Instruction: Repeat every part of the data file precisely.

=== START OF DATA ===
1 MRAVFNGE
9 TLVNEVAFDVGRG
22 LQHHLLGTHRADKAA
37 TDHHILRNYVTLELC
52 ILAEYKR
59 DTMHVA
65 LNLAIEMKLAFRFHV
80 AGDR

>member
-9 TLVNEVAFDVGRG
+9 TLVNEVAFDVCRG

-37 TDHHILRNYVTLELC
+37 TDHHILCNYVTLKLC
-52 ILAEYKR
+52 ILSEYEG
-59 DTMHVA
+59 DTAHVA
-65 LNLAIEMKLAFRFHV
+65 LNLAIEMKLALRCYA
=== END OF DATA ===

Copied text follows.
1 MRAVFNGE
9 TLVNEVAFDVGRG
22 LQHHLLGTHRADKAA
37 TDHHILRNYVTLELC
52 ILAEYKR
59 DTMHVA
65 LNLAIEMKLAFRFHV
80 AGDR

>member
-9 TLVNEVAFDVGRG
+9 TLVNEVAFDVCRG

-37 TDHHILRNYVTLELC
+37 TDHHILCNYVTLKLC
-52 ILAEYKR
+52 ILSEYEG
-59 DTMHVA
+59 DTAHVA
-65 LNLAIEMKLAFRFHV
+65 LNLAIEMKLALRCYA